Courses required for the Ph.D. degree in Neurobiology include: Molecular and Cellular Neuroscience (NBIO 722), Systems and Transitional Neuroscience (NBIO 723), Communicating Scientific Results (NBIO 850) and Statistics for Lab Scientists (BBSP 710). Students are also required to choose and complete two electives most relevant to their thesis work. The Courses menu lists descriptions of these core courses of the Neurobiology Curriculum, as well as popular elective topics taken by students. Additional elective courses in Biochemistry, Statistics, Molecular Biology, Physiology, etc., are available to compensate specific deficiencies or enhance training. It is the current philosophy of the Curriculum faculty that students should receive a broad exposure to as many aspects of Neuroscience as reasonable, from molecules and genetics, through systems, behavior and human diseases of the nervous system.
First year students (BBSP) planning to join Neurobiology typically enroll in NBIO 722 and 723. Also in year one, students take formal instruction in statistics and scientific ethics. Occasionally, BBSP students take courses in cell biology, genetics, or pharmacology and decide to enroll in Neurobiology. In this case students are still required to take NBIO 722 and 723 in year two of the program. Elective requirements are waved for these students. MD/ PhD students joining NBIO will take NBIO 722 and 723 when they begin PhD work after the 2nd year of medical school. Block 6 of 723 and elective requirements are waved for MD/PhD students.
NBIO 722/723 Molecular & Cellular Neuroscience & Systems and Translational Neuroscience
Course Director: Garret Stuber, PhD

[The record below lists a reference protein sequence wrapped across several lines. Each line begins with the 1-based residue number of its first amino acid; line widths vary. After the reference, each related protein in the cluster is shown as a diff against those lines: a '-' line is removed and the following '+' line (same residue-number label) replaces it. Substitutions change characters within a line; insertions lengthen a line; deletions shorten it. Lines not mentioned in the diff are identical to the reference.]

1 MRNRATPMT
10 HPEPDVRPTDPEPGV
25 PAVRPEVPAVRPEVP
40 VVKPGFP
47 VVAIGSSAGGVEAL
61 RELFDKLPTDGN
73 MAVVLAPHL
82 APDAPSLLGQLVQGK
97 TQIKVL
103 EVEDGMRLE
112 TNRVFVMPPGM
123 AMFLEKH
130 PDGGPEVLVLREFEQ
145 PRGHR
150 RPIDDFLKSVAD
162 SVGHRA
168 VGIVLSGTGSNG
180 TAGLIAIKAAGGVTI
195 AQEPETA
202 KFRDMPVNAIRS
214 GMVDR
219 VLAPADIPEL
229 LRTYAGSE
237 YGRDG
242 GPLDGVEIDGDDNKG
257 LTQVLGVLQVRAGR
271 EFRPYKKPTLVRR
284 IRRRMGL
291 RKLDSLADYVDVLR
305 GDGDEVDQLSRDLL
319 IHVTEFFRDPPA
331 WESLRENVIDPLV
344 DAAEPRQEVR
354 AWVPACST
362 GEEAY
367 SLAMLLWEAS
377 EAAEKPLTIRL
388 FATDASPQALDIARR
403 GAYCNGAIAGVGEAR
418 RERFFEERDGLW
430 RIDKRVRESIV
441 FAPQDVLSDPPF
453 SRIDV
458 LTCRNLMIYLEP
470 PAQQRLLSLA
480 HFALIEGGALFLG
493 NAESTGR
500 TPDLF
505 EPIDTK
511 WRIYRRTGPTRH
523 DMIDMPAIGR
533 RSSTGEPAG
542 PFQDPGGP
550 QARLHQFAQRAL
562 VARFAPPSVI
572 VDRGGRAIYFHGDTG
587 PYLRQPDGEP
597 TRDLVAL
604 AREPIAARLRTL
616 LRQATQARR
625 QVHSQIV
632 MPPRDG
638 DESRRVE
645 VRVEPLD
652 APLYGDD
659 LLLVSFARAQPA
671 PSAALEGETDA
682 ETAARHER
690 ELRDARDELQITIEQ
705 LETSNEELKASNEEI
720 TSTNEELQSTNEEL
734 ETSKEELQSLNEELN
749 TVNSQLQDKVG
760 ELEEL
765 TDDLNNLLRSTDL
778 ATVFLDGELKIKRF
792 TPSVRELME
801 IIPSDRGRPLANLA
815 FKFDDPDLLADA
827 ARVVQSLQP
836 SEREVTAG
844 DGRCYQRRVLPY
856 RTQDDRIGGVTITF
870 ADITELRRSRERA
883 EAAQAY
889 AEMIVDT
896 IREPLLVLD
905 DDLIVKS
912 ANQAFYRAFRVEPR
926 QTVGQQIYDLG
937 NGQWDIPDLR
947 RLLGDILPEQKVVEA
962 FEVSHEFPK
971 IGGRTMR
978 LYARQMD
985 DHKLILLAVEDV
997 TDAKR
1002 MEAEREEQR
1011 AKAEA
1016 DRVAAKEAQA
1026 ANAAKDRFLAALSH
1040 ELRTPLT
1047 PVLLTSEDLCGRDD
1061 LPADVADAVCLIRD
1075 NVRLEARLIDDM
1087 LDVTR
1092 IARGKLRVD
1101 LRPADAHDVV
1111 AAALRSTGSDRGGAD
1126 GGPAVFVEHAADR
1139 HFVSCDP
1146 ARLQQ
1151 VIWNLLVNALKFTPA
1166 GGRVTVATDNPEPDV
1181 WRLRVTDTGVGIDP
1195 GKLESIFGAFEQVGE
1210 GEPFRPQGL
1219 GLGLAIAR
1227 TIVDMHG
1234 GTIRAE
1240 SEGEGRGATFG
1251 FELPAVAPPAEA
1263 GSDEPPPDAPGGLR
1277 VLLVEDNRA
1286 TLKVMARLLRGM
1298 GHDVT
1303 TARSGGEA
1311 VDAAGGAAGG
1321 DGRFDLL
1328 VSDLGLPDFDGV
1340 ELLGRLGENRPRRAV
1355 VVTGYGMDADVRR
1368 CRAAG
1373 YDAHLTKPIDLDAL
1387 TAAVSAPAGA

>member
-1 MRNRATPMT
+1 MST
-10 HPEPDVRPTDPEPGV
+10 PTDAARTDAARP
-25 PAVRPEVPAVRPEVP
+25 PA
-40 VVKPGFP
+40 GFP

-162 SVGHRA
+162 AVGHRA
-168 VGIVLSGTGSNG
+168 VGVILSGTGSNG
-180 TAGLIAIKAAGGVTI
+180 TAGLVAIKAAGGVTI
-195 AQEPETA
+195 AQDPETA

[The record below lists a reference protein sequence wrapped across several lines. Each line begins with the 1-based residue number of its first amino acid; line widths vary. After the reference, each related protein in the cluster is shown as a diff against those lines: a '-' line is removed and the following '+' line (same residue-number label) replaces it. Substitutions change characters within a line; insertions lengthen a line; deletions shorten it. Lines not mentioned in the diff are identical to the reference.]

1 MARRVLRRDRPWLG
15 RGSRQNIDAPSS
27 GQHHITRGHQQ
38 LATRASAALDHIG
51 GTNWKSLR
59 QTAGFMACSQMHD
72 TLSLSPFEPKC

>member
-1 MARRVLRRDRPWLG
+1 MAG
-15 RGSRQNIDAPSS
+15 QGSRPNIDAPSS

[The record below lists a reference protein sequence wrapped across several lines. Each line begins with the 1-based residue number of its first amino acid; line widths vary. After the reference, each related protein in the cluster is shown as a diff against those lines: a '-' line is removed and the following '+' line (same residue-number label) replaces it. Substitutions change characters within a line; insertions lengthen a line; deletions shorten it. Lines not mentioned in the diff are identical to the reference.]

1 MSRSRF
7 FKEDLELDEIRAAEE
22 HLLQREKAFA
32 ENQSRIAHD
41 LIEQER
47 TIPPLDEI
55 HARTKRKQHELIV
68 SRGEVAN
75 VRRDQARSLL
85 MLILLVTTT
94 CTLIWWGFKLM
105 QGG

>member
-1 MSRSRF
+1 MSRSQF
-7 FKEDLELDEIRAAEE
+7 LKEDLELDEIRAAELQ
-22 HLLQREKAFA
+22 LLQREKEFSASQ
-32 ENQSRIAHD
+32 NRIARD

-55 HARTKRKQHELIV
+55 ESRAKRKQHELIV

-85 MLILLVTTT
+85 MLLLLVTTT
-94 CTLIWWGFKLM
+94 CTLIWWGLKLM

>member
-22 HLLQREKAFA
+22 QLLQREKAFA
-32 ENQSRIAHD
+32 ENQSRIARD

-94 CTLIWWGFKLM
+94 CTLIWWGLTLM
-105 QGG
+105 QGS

The purpose of this year-long course is to present the experimental and theoretical basis for our current understanding of nervous system function and disease. The course fosters an understanding of how we accumulate knowledge and test hypotheses in neuroscience. The course runs as a series of three blocks in the fall and three blocks in the spring. It is team-taught by NBIO faculty who teach sections in their particular areas of expertise, in order to assure students gain optimal understanding of the information. Fall and Spring: Stuber and staff.
During their first year, all BBSP are required to perform 3 research rotations, in different labs of the Curriculum.
NBIO 850 Communication of Scientific Results
(Cross-listed: PHYI 705/706)
Course Director: Spencer Smith, PhD
The class teaches the principles for giving effective talks. The course also covers how to introduce speakers, prepare slides, and speak with the public about science. Spencer Smith currently directs the course, with additional faculty participating in each class. The class is limited to Neurobiology Curriculum students. The fall semester is focused on speaking. Students prepare talks, refine them in small groups (3-4 students), and then present them in class. The in-class talk is videotaped, and these tapes are reviewed by the students in a session with their peers. After another round of refining with their small group, the students give their polished talks to the department in a formal setting. Writing is critiqued in class, with peers and guest faculty all offering input. The videotaped reviews and peer critiquing help tremendously to teach NBIO 850 - Communicating Scientific Results (a.k.a. PClass) effective speaking and writing methods, and this prepares students for the next stage in their scientific careers.
BBSP 710 Statistics for Lab Scientists
Course Director: Eric Bair, PhD
2014-2015 Syllabus & Course Requirements
BBSP 710 introduces the basic concepts and methods of statistics with emphasis on applications in the experimental biological sciences. Students should have a basic understanding of algebra and arithmetic. No previous background in probability or statistics is required, nor is experience with statistical computing. The objectives of this course are to provide graduate students in biomedical research programs familiarity with basic experimental design and elementary statistical methods. By the end of the course, students should understand the principles of experimental design, be familiar with basic statistical methods (and how they are implemented in R), and know which methods are appropriate in a given circumstance.